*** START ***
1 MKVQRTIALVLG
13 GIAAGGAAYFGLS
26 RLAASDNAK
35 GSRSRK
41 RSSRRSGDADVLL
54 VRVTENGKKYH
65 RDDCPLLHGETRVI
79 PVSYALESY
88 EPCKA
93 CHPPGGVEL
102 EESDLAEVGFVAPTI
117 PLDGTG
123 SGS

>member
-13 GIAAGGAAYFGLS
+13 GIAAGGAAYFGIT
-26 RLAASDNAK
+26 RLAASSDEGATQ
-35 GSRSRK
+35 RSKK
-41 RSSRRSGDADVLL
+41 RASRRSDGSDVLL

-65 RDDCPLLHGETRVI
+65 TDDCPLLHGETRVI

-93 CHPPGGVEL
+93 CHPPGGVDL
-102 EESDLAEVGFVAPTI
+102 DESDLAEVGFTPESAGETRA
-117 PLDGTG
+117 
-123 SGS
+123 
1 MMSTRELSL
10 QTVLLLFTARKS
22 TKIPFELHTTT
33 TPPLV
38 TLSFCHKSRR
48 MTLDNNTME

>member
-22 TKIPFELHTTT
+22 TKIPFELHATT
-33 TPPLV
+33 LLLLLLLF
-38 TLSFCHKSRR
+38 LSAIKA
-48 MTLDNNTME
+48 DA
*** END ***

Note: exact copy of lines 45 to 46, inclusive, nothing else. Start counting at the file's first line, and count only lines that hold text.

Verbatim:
+38 LSAIKA
-48 MTLDNNTME